I think it’s safe to say that we all have upgrade ideas and dreams for our RVs, and one of these for me is fitting an incinerator toilet into my rig. Incinerator toilets are on the expensive side, hence why I haven’t yet purchased one! They are, however, one of the most user-friendly types of RV toilets on our list as any waste gets incinerated and transformed into ash.
One of the things I love about incinerator toilets is that there’s no need to get up close and personal with any waste whatsoever! The incineration process takes care of that, by heating the toilet bowl and essentially turning waste into nothing. Simple to use, with no water or electricity required, incinerator toilets are a game-changer for RVing, as a trip to the dump station is never needed!
Incinerator toilets need to be vented out from an RV because of the incineration process involved when breaking down the waste. This may not be possible for all RVers, especially those with solar, a roof rack, and other components taking up space on their roof. These types of RV toilets are ideal if you have the budget, space, and means to fit one into your rig.
- Quick, easy, and effective
- Odor-free as the toilet is vented from RV
- No stored waste as all that’s left is ash
- High price point
- Needs to be vented
5. Macerator Toilet
A macerator toilet is a step up from a traditional RV gravity flush toilet as it has an additional feature. Essentially, a macerator toilet grounds up waste in the tank to help unclog blockages and prevent future ones. The macerator breaks up any existing clogs in the tank so waste can easily be removed from the tank. These kinds of toilets tend to need an electricity supply to operate, so this is something to be mindful of if you have a small electrical system in your RV or would prefer an electric-free option.
In contrast to gravity flush toilets, macerator toilets usually have a much smaller hose. On one hand, this means emptying waste is a little easier, but on the other hand, it can take longer to empty the entire tank. It’s wise to stay right by the hose whilst emptying the macerator toilet, as the last thing you want is anything to build up in the hose, create pressure, and power waste out suddenly.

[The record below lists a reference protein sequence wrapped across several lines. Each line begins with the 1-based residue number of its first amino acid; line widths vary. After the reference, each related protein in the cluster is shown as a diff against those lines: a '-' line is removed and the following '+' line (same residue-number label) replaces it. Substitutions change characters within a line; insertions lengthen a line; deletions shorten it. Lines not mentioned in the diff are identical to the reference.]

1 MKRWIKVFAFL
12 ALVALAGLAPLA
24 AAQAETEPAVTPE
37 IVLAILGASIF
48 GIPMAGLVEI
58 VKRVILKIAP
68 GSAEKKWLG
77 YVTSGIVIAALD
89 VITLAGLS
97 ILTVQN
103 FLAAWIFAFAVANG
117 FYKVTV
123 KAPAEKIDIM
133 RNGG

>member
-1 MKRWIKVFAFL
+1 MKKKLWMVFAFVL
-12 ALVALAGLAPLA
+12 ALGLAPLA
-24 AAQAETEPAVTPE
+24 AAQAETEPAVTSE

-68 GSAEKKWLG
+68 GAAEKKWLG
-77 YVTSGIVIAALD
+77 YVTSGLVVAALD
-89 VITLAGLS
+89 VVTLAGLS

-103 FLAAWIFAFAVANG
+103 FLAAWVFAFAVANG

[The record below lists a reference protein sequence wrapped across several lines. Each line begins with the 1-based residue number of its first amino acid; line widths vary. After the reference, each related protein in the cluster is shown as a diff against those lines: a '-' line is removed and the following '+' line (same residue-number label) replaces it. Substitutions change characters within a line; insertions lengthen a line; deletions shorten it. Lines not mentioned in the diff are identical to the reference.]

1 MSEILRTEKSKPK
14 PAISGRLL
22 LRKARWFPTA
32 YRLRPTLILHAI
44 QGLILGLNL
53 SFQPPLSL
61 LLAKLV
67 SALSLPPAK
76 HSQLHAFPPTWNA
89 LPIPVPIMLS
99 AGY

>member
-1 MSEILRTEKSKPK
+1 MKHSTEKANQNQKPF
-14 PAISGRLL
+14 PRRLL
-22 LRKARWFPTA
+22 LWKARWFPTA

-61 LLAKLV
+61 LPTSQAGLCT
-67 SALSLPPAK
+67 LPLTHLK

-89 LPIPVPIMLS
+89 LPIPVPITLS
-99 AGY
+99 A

There are arguably more potential issues with a macerator toilet since it has an additional function. With care, attention, and maintenance, however, this type of toilet should last for many adventures, keeping blockages and smells at bay!
- Breaks down waste to avoid clogs
- Macerates existing blockages in the tank
- Easy to use and empty
- Requires electricity
6. Portable Toilet
Portable toilets do what they say in the name – they are portable and can be taken pretty much anywhere. These types of toilets tend to be affordable as they are so simple, but they are a great choice for solo RVers or those looking to camp for only a few days. Portable toilets can be similar to cassette toilets, with a small tank underneath which stores all of the waste.
This waste then needs to be emptied at an RV dump station which isn’t the nicest job. The only option is to pour the tank contents out and try to rinse the inside the best you can. Portable toilets can be difficult to clean and with solid and liquid waste being mixed, it’s not uncommon to experience foul odors from a portable toilet.